GoogleContainerTools' distroless base images are often mentioned as one of the ways to produce small(er), fast(er), and secure(r) containers. But what are these distroless images, really? Why are they needed? What's the difference between a container built from a distroless base and a container built from scratch? Let's take a deeper look.
Many of us these days seem to be in pursuit of better container images. And this is for good reasons! Bloated images with many (potentially unneeded) moving parts slow down development and give more space for a CVE to sneak in. Luckily, there is a number of ways to produce slim and secure images, and everyone just needs to pick
their poison a suitable one. But before doing so, it's good to become aware of a potential dissonance between what we say is important for us (securing our software supply chains) and what may actually drive our decisions (keeping out dev loops fast).
There are lots of posts trying to show how simple it is to get started with Kubernetes. But many of these posts use complicated Kubernetes jargon for that, so even those with some prior server-side knowledge might be bewildered. Let me try something different here. Instead of explaining one unfamiliar matter (how to run a web service in Kubernetes?) with another (you just need a manifest, with three sidecars and a bunch of gobbledygook), I'll try to reveal how Kubernetes is actually a natural development of the good old deployment techniques.
If you already know how to run services using virtual machines, hopefully, you'll see that there's not much of a difference in the end. And if you're totally new to operating services at scale, following through the evolution of the technology might help you as well with the understanding of contemporary approaches.
As usual, this article is not meant to be comprehensive. Rather it's an attempt to summarize my personal experience and how my understanding of the domain has been forming over the years.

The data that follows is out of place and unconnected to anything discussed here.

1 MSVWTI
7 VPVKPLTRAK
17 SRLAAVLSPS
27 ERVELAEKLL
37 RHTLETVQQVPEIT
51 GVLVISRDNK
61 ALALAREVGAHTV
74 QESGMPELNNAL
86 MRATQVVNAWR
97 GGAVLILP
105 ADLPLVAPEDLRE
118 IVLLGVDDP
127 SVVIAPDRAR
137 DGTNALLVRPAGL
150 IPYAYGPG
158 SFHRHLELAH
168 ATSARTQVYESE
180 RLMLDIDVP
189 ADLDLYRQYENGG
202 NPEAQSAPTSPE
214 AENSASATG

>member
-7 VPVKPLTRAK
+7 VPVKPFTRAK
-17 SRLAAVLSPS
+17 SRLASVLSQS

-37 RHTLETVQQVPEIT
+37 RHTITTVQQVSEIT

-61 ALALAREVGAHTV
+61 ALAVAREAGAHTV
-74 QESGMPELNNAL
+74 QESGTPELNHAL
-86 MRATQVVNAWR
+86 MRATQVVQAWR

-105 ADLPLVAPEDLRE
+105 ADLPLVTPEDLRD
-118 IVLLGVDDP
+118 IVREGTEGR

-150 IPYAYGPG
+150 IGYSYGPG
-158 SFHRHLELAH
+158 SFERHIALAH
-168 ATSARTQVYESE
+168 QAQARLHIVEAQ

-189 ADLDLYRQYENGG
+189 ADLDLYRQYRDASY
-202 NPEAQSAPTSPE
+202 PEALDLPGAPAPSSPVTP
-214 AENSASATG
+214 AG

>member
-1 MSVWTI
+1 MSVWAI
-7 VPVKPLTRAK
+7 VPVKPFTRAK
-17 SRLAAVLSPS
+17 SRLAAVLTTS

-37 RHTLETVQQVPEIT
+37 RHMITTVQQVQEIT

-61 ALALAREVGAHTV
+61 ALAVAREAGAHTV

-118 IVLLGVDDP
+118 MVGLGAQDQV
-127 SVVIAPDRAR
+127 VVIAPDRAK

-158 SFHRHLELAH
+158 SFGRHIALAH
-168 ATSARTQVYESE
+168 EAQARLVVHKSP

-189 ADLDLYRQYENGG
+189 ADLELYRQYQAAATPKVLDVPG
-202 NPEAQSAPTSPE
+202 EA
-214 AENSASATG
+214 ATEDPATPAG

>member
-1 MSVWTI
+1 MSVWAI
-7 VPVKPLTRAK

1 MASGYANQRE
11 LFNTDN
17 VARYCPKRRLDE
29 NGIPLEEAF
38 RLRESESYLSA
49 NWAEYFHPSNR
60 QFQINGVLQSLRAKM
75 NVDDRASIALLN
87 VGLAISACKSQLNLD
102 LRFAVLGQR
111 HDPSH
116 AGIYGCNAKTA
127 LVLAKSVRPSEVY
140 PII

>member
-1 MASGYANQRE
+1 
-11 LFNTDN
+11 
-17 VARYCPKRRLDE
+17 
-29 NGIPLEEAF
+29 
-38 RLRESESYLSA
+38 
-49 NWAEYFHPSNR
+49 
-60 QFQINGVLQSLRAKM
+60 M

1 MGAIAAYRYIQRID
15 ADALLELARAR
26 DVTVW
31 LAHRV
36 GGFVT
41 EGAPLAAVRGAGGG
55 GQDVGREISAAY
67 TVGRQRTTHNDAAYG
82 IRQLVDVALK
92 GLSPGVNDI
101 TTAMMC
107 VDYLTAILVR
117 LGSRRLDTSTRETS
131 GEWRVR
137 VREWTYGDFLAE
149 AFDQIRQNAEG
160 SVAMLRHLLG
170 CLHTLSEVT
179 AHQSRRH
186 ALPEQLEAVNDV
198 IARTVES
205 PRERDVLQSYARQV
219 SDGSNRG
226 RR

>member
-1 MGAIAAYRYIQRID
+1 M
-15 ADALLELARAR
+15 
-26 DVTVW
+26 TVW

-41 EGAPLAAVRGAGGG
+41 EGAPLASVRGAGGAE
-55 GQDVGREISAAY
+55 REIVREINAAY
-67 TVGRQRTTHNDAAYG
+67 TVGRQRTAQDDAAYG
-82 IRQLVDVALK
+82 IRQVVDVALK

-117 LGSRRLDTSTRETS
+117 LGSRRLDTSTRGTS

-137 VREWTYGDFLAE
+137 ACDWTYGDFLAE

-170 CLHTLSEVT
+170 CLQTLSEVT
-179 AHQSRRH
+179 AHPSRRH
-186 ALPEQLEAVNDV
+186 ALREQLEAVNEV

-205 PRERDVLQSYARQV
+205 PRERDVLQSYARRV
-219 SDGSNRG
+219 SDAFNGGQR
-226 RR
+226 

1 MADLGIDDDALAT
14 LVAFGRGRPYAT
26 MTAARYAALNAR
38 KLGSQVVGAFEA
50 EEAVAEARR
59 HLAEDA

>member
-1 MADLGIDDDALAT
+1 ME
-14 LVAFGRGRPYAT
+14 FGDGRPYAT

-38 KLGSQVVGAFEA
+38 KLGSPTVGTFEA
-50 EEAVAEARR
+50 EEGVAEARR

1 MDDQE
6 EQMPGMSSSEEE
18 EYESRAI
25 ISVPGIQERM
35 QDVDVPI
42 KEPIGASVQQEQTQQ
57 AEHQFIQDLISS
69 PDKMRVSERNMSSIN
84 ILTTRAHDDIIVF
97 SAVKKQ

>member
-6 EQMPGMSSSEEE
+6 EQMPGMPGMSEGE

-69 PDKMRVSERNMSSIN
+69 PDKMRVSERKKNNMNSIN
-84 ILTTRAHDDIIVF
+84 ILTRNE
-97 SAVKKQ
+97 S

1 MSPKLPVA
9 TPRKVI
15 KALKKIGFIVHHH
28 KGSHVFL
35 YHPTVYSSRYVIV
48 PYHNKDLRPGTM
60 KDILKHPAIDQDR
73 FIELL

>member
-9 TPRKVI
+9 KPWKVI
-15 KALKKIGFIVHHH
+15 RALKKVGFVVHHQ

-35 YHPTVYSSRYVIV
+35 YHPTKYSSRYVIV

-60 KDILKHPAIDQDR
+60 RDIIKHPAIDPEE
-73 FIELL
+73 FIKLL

"How to start programming in Go and for Kubernetes?" - the question I often get from fellow DevOps people. This is a tricky one. And I don't have a universal answer to it. However, I do have some thoughts to share.
But first, let me tell you my own story.
In my case, it was rather an evolutionary step - I'd been developing software for almost 10 years by the time I started coding for Kubernetes. I'd also been (sporadically) using Go for some of my server-side projects since probably 2015. And around 2019, I started my transition to, first, SRE and, then, Platform Engineering. So, when I decided to get my hands dirty with Kubernetes controllers, it was just a matter of joining the right team and picking up the Kubernetes domain. Luckily, I had a good candidate on my radar, and that required just an internal transition from one team to another.
However, based on my observations, for many contemporary DevOps engineers, the direction of the desired transformation is often inverse. From Ops to Dev (preferably, for Ops).
Since your background and experience may vary, instead of giving a concrete piece of advice here, I'll try to explain how I'd approach the problem given different levels of proficiency with the technologies.
Last week at KubeCon, there was a talk about Kubernetes ephemeral containers. The room was super full - some people were even standing by the doors trying to sneak in. "This must be something really great!" - thought I and decided to finally give Kubernetes ephemeral containers a try.
So, below are my findings - traditionally sprinkled with a bit of containerization theory and practice 🤓
TL;DR: Ephemeral containers are indeed great and much needed. The fastest way to get started is the
kubectl debug command. However, this command might be tricky to use if you're not container-savvy.